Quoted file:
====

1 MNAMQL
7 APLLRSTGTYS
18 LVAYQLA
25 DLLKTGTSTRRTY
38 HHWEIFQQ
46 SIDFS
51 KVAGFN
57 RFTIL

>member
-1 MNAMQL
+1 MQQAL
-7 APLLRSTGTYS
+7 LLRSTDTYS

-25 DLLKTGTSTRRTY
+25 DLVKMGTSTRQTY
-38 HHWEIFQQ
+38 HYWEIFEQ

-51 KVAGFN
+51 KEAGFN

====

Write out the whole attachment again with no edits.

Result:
1 MNAMQL
7 APLLRSTGTYS
18 LVAYQLA
25 DLLKTGTSTRRTY
38 HHWEIFQQ
46 SIDFS
51 KVAGFN
57 RFTIL

>member
-1 MNAMQL
+1 MQQAL
-7 APLLRSTGTYS
+7 LLRSTDTYS

-25 DLLKTGTSTRRTY
+25 DLVKMGTSTRQTY
-38 HHWEIFQQ
+38 HYWEIFEQ

-51 KVAGFN
+51 KEAGFN